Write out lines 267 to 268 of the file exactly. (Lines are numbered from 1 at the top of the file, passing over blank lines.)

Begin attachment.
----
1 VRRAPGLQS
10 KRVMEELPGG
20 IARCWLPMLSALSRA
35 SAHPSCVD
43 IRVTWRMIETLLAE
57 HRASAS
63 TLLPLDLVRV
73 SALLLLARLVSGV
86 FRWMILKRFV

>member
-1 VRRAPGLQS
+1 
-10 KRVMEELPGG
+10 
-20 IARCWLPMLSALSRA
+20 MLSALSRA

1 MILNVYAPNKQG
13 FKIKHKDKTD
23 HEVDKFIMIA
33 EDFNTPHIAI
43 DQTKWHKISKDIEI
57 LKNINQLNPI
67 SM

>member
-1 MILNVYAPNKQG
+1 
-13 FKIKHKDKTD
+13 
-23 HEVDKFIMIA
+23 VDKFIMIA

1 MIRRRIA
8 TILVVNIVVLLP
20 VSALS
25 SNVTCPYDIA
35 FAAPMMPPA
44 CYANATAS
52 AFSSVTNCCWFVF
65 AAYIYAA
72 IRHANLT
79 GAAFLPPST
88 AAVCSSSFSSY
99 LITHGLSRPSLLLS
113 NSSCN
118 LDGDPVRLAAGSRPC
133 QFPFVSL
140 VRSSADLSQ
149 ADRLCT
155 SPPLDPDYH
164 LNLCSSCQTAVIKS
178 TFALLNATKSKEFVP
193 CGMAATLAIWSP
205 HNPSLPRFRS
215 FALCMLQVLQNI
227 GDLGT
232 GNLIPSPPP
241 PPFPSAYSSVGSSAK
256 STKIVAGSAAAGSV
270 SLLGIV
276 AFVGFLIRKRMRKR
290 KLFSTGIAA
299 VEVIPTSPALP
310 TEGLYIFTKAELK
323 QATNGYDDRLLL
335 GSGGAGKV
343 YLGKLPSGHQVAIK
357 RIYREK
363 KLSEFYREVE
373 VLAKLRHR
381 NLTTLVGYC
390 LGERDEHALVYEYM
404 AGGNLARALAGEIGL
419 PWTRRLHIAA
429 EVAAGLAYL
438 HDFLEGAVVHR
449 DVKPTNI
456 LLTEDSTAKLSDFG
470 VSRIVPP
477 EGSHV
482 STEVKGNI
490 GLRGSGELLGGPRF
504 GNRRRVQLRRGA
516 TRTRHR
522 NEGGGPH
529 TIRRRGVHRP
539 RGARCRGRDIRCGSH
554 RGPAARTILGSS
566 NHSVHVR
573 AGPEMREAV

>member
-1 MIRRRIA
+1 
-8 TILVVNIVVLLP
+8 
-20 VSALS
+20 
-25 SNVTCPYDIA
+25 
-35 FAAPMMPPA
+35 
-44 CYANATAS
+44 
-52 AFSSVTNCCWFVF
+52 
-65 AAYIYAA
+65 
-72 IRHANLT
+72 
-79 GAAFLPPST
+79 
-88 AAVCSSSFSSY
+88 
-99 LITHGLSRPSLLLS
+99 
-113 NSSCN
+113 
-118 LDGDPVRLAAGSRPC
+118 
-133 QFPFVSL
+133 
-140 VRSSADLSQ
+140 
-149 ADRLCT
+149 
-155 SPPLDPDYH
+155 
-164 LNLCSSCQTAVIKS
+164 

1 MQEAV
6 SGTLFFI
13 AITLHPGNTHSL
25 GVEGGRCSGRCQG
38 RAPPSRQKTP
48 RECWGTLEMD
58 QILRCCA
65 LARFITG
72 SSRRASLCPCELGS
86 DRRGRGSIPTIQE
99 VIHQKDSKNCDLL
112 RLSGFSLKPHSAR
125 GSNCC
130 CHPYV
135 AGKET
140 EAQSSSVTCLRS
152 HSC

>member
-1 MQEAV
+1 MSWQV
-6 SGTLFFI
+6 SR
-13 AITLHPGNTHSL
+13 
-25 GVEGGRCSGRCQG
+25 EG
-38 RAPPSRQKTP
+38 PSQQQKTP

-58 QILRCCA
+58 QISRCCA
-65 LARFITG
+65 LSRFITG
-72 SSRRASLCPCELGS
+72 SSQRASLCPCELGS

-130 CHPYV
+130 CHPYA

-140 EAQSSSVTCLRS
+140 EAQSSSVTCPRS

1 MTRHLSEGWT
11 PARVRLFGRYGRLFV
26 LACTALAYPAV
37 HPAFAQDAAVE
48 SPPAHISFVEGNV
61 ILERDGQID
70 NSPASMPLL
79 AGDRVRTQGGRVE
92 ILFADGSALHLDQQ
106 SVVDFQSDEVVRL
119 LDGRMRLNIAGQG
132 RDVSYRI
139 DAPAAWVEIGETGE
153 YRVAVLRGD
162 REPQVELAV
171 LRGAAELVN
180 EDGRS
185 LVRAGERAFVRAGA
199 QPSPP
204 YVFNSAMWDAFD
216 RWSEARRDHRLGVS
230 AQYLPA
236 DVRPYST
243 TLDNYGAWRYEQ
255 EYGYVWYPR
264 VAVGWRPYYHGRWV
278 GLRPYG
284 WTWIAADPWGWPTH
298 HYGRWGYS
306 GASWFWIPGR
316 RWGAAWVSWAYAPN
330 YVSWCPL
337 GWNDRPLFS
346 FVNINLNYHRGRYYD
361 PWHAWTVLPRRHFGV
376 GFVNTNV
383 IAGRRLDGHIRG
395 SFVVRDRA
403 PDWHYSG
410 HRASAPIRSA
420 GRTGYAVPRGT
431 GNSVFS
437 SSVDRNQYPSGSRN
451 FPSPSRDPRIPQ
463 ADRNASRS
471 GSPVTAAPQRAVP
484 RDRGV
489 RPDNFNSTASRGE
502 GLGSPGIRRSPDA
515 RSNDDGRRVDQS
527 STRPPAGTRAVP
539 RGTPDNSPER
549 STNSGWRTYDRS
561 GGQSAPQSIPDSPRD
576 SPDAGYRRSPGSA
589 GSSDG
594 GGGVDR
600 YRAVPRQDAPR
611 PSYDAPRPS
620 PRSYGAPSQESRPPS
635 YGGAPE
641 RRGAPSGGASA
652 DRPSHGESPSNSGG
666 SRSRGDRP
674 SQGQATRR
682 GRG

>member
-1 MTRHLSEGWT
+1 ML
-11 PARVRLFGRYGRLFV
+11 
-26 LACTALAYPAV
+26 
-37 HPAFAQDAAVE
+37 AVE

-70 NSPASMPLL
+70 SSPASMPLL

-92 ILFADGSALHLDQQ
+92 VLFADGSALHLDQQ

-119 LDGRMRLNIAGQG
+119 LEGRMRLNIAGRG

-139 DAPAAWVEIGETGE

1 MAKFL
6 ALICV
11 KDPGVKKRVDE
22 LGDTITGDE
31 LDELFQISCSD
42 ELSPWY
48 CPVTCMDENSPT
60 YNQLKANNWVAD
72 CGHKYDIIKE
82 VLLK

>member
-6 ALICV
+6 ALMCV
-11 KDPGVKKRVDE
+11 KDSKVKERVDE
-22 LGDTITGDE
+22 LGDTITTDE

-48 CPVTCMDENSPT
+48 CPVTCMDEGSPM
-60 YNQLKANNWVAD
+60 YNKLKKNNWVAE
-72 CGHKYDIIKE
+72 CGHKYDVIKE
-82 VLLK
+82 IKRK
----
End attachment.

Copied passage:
-60 YNQLKANNWVAD
+60 YNKLKKNNWVAE